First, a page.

Every morning, I get an e-mail in my inbox with a “word of the day.”
This morning’s word was “copacetic.” I had a vague understanding of what it meant, but I laughed when I read the actual definition.
It’s such a fancy way to express the most average, unauthentic, basic state of being:
Other definitions: “completely satisfactory.”
It’s almost like the word is making fun of its own definition. It sounds so intriguing, like the person using that word is giving an amazingly detailed response to the question, “How are you?”
It’s like the word is sarcastically saying, “I’m pretending that absolutely everything in my life is OK when we all really know that not one single person on this planet is completely satisfactory.”
If you’ve studied the Enneagram, I’m a 3, with a very strong 4 wing. The 4 is my creative side. And it’s also where I get my melancholy. Fours love emotion. I can sit in my sadness. I feel totally comfortable crying with a friend. I think anger feels good. And I can break out into a happy dance with little provocation. I love emotion.
In fact, people who teach the Enneagram say that one of the beautiful things about a 4 is that she can help other people step into their emotion.
When someone asks me how I’m doing, I’m always going to give an answer other than “fine.” I can be completely content, full of joy, working through sadness, incredibly grateful or struggling with something irritating, but fine? I doubt that I’ve ever had a copacetic day in my life.
It’s kind of fun, in a weird way, to see the reaction of other people when they ask you how you’re doing, and you give them a real, genuine answer that doesn’t involve the standard, “OK.”
The word “copacetic” reminded me of a book I read last month: Eleanor Oliphant is Completely Fine. The title always makes me laugh because it is dripping with such extreme sarcasm. Eleanor Oliphant lived in complete isolation. She was haunted by horrible memories of her traumatically abusive childhood. Her life felt meaningless, hopeless and absolutely alone.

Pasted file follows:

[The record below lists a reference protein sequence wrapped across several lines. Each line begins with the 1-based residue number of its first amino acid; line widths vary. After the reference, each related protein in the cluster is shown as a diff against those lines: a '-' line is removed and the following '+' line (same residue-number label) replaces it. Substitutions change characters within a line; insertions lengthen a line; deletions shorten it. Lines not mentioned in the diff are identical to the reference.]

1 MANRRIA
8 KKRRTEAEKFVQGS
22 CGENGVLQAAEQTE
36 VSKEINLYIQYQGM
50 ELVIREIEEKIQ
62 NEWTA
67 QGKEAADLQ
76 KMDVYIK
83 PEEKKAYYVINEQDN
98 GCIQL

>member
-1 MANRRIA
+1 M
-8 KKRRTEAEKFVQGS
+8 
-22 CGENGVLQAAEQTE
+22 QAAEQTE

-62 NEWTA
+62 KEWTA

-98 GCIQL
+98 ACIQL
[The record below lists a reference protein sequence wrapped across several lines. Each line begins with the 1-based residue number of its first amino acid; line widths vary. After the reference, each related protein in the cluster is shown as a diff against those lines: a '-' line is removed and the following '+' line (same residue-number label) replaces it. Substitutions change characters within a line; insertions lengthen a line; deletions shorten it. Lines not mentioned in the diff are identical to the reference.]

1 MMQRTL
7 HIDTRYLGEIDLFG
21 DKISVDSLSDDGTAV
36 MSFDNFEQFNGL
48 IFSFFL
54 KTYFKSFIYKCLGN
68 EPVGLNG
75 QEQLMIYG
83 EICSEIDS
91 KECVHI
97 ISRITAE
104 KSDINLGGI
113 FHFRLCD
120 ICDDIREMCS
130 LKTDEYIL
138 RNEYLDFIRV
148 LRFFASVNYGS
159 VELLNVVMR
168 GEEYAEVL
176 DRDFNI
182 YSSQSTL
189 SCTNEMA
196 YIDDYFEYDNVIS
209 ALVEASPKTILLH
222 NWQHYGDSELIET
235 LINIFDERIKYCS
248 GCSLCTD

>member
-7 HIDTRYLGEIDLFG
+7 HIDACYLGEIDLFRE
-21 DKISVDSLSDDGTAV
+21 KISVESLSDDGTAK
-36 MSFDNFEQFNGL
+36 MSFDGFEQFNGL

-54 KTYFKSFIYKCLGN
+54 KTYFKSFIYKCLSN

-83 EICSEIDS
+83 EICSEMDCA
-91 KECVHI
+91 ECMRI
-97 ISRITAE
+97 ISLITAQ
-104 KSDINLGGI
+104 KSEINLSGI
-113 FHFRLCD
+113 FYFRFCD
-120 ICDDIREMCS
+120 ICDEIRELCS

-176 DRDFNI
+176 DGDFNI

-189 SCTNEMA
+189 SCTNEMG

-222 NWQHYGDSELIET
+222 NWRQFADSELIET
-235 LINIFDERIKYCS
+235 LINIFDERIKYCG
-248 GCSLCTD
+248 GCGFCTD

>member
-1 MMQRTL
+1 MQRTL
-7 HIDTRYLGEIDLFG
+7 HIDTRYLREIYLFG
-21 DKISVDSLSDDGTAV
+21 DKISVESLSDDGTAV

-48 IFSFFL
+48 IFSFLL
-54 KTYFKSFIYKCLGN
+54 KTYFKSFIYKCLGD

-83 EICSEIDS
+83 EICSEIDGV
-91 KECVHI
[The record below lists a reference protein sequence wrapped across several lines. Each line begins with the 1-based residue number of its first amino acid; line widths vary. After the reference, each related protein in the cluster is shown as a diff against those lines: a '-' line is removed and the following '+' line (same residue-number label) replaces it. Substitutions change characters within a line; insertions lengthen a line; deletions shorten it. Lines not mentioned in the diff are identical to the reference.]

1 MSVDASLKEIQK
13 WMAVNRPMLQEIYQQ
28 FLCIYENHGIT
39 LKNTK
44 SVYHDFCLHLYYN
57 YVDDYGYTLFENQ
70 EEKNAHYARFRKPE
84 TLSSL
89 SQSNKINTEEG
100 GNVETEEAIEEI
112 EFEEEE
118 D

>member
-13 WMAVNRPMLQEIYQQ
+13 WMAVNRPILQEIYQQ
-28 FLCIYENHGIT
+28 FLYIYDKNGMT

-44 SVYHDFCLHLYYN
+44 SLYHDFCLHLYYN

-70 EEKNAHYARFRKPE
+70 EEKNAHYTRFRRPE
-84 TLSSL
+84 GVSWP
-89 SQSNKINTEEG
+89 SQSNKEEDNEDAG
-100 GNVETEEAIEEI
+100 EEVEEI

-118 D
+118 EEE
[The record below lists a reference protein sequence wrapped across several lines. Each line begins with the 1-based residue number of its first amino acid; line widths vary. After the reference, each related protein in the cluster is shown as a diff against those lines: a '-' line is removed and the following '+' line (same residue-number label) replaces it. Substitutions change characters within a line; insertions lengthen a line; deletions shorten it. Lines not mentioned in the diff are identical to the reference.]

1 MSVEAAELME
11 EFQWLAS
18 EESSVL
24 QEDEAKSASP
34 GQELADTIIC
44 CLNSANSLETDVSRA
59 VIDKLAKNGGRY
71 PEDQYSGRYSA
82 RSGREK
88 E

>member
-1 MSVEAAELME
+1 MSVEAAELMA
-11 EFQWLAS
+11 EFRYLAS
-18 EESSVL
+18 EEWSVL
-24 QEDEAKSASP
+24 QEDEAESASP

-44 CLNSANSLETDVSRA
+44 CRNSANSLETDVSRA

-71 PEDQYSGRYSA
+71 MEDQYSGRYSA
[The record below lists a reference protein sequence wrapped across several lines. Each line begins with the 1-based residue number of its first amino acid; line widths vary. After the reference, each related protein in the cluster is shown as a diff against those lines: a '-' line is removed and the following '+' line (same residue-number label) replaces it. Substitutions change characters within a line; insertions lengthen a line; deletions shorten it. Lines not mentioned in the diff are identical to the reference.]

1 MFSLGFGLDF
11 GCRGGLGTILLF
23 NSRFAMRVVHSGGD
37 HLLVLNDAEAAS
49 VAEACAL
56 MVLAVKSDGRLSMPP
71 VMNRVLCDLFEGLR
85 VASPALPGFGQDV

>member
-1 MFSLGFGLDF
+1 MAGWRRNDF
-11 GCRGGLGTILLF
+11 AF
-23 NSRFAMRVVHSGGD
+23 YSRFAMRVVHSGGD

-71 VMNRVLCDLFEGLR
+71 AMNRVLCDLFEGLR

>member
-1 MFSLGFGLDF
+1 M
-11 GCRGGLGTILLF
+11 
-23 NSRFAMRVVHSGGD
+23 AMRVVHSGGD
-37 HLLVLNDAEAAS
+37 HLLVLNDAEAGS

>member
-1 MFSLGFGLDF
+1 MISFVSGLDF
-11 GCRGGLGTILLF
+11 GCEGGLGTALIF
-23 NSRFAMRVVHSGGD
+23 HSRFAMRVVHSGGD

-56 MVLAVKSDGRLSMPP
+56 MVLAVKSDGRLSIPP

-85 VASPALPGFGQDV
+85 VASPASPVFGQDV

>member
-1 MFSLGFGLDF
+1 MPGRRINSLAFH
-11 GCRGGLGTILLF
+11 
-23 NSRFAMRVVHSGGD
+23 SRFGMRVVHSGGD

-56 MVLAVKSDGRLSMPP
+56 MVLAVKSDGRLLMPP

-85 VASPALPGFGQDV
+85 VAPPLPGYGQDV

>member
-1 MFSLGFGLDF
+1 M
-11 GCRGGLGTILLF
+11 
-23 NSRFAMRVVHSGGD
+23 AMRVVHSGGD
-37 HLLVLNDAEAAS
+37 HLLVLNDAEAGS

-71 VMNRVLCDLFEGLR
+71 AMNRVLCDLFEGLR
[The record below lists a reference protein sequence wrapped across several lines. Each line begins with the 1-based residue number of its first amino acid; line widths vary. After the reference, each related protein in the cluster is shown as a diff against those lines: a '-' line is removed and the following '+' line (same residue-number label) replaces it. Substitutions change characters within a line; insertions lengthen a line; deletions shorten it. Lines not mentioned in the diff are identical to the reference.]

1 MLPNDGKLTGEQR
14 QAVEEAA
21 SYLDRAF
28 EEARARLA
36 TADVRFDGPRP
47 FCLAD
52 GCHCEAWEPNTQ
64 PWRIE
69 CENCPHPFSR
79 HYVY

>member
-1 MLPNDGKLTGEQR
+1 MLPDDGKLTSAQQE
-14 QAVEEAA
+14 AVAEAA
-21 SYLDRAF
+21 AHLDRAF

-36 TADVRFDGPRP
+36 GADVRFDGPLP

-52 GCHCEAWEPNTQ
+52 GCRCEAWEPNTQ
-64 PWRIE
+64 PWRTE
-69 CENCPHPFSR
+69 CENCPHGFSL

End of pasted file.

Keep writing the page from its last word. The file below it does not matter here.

And yet, she would always reassure herself: “I’m fine. I’m completely fine.”
How often do we do the same thing?
This morning, I ran into a friend I met over the summer. The last time we were together, we talked about a difficult situation we had both experienced. She asked me how I was doing with it.
“It’s hard,” I said.
She gave me THE. BEST. response.
“I see you.”
Wow. That was all I really needed to hear. It was basically like, “There’s nothing I can say that will make it better, but I want you to know, I acknowledge what you are going through. I’ve been there, and I see you.”
I was scrolling through social media this afternoon, and, as always, my feed was full of photos of lots of different activities, ranging from church services to parties to other events. In every single picture, all of the people were smiling. They looked so… copacetic.
I was deep in my 4-wing emotions, and just looking at those photos made me feel so out of place.
Don’t get me wrong. I’m super thankful for the amazingly blessed life I get to live. But sometimes I walk into a room. and I can sense the heaviness the people around me are carrying. I’m carrying. I just want people to know it’s OK to be real. I want to feel safe, and I want other people to feel safe, knowing they don’t have to pretend to be completely satisfactory or OK. I feel like it’s a gift when someone invites me into their not-fine world with a genuine conversation.
But most of the time, we get to see the copacetic version of reality during our scroll through social media. Goodness. Can we get a photo of someone crying for a change? I love it when someone captures a look of extreme joy! Or what about sharing a photo when you are mad?
But, yeah. Those photos aren’t as easy to find. I mean, smile for the camera, right?
Or as Lecrae says:
I have a list of some of my favorite words that are rarely used, but sound really fancy. I’m adding “copacetic” to the list. But I’m not sure how often I’ll really ever use it. Because, let’s face it.
I’m not completely fine. And that’s … copacetic.
How about you? How are you today?